Things to do in Saint Lucia
Life’s a beach
Unlike many Caribbean islands, Saint Lucia’s beaches are open to all – even if they are in front of a hotel – so take advantage and explore as many as you can. The island’s volcanic nature means some beaches have striking black sand, whereas others are postcard-perfect white with swishing palms. The west coast is sheltered in the calm Caribbean – ideal for families, while the trade winds that whip the east coast, particularly the long stretches at Anse de Sables and Cas en Bas, mean these waters are not suitable for swimming, but are perfect for wind and kite surfers. Tough access (long, rough roads or forest hikes) mean these beaches are frequently deserted. The same can’t be said for the northwest of the island, which is heavily lined with resorts and hotels, so you are unlikely to find secluded spots.
If you want to get some diving or snorkelling in, Saint Lucia also has plenty of reefs to explore – try Anse Cochon, on the west coast (accessible by boat), and Anse Chastanet in the south, which leads out to the Maria Islands Nature Reserve.
Our Saint Lucia Holidays
Walking in Saint Lucia is not about getting from A to B. It’s about being immersed in some stunning surroundings – and learning about them along the way. The most famous trek is to the top of the iconic Gros Piton – a four hour round trip whose main challenge is the heat and humidity. But the island’s inland forest reserves offer a variety of hikes – from one hour to the best part of a day, with local guide to interpret the exotic plants, spot nervous birds and find reptiles.
Paul Sawyer, from our supplier and walking specialist New Experience Holidays, explains more: “It’s all about experiencing the jungle. We have our own guide, Murray, who’s a wonderful chap – we call him the Gentle Giant because he’s enormous. He walks around with a machete which does spook a few people – but he’s really nice and gentle, and he’s an expert in the flowers and herbal medicine, so he explains what all the plants are. His father was a herbal medicine doctor, and Murray’s learned that from him. So you go through the jungle and you see things that you don’t see elsewhere – plants, animals, insects – and that’s what it’s all about. You’ll pass a waterfall or a river as a focal point, and we can offer circular trails so you aren't retracing your steps.”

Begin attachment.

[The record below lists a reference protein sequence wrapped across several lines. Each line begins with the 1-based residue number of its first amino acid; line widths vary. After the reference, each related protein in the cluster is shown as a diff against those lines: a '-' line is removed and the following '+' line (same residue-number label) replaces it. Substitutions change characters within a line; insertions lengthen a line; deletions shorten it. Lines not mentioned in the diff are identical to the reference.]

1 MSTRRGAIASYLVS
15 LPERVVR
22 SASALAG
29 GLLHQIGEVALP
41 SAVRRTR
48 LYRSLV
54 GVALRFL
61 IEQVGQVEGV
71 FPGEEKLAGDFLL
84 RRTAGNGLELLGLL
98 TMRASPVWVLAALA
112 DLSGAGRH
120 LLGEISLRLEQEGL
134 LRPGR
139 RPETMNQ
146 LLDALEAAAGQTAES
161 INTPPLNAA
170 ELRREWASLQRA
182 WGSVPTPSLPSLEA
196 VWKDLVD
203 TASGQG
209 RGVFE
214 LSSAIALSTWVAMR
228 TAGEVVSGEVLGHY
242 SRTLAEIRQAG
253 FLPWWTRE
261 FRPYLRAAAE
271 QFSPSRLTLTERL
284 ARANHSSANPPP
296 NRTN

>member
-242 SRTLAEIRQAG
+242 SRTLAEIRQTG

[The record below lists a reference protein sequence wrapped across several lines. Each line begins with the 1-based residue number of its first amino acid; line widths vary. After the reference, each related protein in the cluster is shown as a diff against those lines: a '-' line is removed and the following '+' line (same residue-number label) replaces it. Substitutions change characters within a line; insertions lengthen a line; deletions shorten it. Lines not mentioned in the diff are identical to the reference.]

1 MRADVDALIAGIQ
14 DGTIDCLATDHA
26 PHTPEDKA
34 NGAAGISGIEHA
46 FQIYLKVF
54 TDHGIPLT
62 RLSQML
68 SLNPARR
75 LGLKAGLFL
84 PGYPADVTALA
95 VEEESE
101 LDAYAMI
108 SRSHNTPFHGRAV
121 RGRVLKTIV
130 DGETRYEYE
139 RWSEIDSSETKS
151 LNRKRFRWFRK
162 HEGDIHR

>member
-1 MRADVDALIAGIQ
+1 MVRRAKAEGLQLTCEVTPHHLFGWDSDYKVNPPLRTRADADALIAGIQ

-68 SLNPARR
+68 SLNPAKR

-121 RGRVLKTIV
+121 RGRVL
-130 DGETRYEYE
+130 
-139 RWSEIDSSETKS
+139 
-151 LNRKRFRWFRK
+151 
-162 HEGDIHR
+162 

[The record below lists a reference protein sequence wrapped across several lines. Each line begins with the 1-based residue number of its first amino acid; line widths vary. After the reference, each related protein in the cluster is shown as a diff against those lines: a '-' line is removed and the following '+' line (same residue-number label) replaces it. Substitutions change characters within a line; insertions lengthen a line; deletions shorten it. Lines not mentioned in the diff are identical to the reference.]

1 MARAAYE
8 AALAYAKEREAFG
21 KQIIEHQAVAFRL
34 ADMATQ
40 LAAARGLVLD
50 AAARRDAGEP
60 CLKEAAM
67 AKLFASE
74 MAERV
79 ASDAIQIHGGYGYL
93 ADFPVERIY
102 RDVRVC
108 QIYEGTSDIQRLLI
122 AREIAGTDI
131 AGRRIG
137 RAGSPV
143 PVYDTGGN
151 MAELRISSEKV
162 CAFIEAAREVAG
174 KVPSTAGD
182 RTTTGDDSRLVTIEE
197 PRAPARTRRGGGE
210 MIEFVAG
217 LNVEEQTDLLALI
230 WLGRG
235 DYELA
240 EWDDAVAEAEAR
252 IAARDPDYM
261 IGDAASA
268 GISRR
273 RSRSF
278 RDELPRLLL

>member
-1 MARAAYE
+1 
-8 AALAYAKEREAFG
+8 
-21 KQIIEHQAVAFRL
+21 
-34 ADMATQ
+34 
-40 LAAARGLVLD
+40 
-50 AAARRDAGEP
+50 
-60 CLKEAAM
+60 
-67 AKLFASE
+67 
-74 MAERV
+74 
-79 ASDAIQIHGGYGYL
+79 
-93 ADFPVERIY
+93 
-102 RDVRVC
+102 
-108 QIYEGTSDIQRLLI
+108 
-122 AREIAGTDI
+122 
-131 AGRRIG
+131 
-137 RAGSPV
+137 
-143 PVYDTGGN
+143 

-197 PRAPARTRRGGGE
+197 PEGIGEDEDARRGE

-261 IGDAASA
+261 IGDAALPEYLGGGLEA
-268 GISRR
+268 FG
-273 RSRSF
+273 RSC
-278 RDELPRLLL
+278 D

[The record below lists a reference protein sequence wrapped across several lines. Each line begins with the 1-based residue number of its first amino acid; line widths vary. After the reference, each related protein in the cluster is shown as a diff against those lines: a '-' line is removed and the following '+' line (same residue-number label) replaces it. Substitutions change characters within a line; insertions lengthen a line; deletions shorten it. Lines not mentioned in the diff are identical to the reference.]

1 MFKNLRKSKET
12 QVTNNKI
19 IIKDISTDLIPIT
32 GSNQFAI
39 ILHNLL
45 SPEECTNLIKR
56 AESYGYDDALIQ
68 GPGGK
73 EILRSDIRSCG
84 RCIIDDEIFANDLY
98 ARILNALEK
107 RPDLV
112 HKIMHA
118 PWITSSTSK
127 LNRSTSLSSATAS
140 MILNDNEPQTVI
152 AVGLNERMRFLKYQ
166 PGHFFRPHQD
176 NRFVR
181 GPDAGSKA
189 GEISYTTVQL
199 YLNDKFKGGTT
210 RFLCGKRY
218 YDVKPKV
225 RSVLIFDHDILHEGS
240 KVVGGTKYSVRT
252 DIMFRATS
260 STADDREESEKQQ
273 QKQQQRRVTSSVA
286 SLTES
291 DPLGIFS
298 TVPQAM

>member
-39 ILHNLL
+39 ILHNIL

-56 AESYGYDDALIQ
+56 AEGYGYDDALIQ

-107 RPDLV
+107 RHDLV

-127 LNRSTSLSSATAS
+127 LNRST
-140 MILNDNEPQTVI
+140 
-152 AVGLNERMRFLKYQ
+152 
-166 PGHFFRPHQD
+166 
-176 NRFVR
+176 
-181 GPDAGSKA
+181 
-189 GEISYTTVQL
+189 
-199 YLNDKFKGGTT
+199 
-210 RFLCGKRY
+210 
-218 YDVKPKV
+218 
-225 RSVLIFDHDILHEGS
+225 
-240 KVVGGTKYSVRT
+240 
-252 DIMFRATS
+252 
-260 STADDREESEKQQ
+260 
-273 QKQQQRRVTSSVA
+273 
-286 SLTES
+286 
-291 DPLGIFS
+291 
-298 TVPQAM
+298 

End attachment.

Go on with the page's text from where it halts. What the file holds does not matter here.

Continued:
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With 167 species - including six endemics - inhabiting this 43km-long island, Saint Lucia promises brding bliss.
Not only are you spoiled for choice when it comes to species, but also with birding trails. Millet Bird Sanctuary is probably the best known; its 30 species include the sought-after Saint Lucia Parrot, recently brought back from the brink of extinction. Des Cartier Rainforest Trail and the Vieux Fort Wetlands are also superb – but with a range of routes and expert local guides, birders could stay for a fortnight and not exhaust all the birding possibilities.
More about Saint Lucia
Spring into early summer is the best time to visit Saint Lucia - missing peak season as well as the annual rains.
Six endemic bird species, UNESCO-listed landscapes, thriving Creole culture and vivid tropical reefs mean that Saint Lucia is firmly placed on people’s holiday wishlists - and not just for honeymooners.
Saint Lucia may be a small island, at just 43km and 23km wide, but there’s plenty here to keep you occupied, from white sand beaches to chocolate farms to frolicking dolphins to sailing along with the trade winds - take a look at our interactive map to see out top Saint Lucia highlights.
When it comes to avian experiences, this tiny Caribbean isle is a tropical treasure trove of tweeters, thanks to its thick forests, wetlands and coastline.
Saint Lucia family holidays introduce children to quite a different way of life - full of outdoor adventure, tropical nature, and welcoming hosts.
Our experts have shared their Saint Lucia travel advice for hikers, sailors and those in search of creole culture; hint: a rum shop is a good place to start! We've added in some health and safety tips to help your trip run smoothly, and our travellers have added in some advice of their own in our holiday reviews.
There is much to be commended when it comes to responsible tourism in Saint Lucia, with local initiatives helping to save sea turtles and reserves and bird sanctuaries helping to protect the island's incredible biodiversity.